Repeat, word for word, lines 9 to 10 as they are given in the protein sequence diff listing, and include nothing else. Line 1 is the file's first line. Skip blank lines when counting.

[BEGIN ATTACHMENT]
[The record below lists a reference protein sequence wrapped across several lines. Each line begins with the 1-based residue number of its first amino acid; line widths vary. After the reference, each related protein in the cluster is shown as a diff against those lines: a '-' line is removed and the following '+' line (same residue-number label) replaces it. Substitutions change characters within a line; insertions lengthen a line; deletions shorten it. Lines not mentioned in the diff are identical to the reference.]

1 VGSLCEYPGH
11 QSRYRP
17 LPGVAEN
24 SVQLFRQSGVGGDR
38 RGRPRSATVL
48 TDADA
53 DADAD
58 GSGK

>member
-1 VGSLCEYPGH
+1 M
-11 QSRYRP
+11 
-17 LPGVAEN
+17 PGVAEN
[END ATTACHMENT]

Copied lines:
58 GSGK

>member